[volt-nuts] Voltage standard spotted for sale, 4410
watson.jason at gmail.com
Wed Aug 13 13:14:22 EDT 2014
The Guildline 4410 technical manual can now be found on Didier's website (
http://www.ko4bb.com/manuals/). Look in the Recent Uploads folder until
Didier gets it moved around.
On Wed, Aug 13, 2014 at 3:26 AM, roman's ebay <romeo987 at westnet.com.au>
> Hi All
> Newcomer to the list. Been watching it since I came across it about a month
> ago. Didn't realise that I wasn't the ONLY person in the world obsessed
> having an accurate volt in my back yard for no reason other than that I
> This discussion about the Statronics VS4 particularly got my interest. I
> have one courtesy of fleabay about 4 years ago, for the princely sum of $20
> plus delivery (mine was the only bid, which (together with the quad
> Cell box for about the same) is why I thought I was alone...). The VS4
> indeed the Standard Cell Box) appears to work very well and all outputs
> maintained their relativity over that time within the limits of my
> measurement patience, even after about a year powered down after I moved
> house. Plan to start doing some serious tracking real soon now.
> Each of the 4 independent cells in the VS4 consist of 8 selected, matched
> and aged LM329s with matched resistors (all off the same reel of Evanohm,
> selected mica cards, etc), low drift amps etc all contained in a controlled
> oven. The Statronics stability spec is -2 +-2ppm per year (after year one).
> The unit was conceived and designed by the CSIRO who run (or at least ran)
> the Australian National Measurement Laboratory, so I would guess that the
> spec is conservative. If Will is correct about the Gould 4410/Fluke 732A,
> these must be pretty good devices. I suspect I won't get one of them for
> I saw Ben's question about the manual, and Tom's response about the 100
> masters thesis. That would be interesting to read! I have a copy of the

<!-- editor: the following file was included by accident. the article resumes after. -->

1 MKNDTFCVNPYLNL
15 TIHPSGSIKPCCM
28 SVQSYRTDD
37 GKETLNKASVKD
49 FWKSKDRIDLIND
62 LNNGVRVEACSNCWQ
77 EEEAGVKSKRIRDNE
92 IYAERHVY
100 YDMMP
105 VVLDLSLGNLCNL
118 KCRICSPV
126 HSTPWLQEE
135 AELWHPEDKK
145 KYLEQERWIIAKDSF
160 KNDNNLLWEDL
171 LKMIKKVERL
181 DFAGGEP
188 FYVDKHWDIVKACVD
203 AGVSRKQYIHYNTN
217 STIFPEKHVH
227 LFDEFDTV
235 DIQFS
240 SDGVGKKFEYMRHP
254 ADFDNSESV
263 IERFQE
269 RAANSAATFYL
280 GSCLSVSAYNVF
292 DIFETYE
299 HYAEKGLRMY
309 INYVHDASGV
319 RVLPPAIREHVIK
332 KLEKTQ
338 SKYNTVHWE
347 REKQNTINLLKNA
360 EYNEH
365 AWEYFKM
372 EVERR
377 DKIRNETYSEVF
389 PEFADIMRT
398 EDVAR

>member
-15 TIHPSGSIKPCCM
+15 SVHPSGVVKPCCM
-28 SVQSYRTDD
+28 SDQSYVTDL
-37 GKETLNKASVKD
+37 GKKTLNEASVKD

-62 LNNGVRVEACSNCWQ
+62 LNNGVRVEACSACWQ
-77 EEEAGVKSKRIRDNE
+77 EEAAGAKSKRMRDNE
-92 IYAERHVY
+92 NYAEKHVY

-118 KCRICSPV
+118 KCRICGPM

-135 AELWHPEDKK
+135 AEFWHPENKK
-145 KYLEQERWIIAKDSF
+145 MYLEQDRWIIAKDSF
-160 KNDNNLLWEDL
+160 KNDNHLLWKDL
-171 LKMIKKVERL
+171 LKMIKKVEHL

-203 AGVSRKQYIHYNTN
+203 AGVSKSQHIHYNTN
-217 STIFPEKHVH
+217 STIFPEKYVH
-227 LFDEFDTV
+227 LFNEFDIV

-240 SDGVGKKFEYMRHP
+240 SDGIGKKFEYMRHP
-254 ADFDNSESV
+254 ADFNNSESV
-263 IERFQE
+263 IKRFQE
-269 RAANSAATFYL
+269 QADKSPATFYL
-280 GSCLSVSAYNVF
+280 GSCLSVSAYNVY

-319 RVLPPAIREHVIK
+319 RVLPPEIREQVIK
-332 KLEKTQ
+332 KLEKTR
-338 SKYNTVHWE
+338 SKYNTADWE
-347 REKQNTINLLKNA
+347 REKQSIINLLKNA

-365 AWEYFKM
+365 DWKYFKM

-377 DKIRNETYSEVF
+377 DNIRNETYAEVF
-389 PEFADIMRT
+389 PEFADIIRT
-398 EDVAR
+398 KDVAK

> Statronics VS4 Instruction Manual Issue 2 which is only about 70 pages,
> of which is a treatise on statistical intercomparisons and a HP-85 Basic
> program. But the first 38 pages contain what I would expect - user
> instructions, design descriptions, schematics, etc. Unfortunately, I don't
> have an electronic copy, nor ready access to a scanner.
> Ben, I note you are in Australia. Whereabouts? I am in Adelaide. Maybe I
> get the hard copy to you some way.
> -----Original Message-----
> From: volt-nuts-bounces at febo.com [mailto:volt-nuts-bounces at febo.com] On
> Behalf Of Will
> Sent: Tuesday, 12 August 2014 5:40 PM
> To: Discussion of precise voltage measurement
> Subject: Re: [volt-nuts] Voltage standard spotted for sale, 4410
> 2014-08-12 1:25 UTC+03.00, Tom Knox <actast at hotmail.com>:
> > I am not sure the use of LM329's was a cost saving measure or
> > compromise, actually the 4410 uses a different approch, it's basicly is a
> big oven.
> > Guildline has been a Metrology leader for decades and has been a
> > leader including temp measurements and oil baths so I for one would
> > be interested in how well their approach to a voltage standard performs.
> The 4410 was not designed or manufactured by Guildline. Just like many of
> the products sold under their brand name.
> At the time of design the LTZ1000 was not yet available and the Fluke ref
> amp was obviously property of Fluke only. The only same level technology
> available to all manufactueres was the 1N829 zener which if carefully
> selected and matched can be as good as LTZ1000. Datron calibrators with
> multiple selected, aged and matched 1N829 zeners are a good example of
> The original 100 page (Statronics) documentation seems to be a masters
> thesis rather than a product manual and has a detailed description of the
> design process. The text mentions that the 1N829 temperature compensated
> zeners were discarded because of the poor availability in Australia where
> the unit was developed. The LM399/LM329 series was selected because it was
> the "best available". Band-gap type references were also evaluated but
> unsatisfactory at the early stage.
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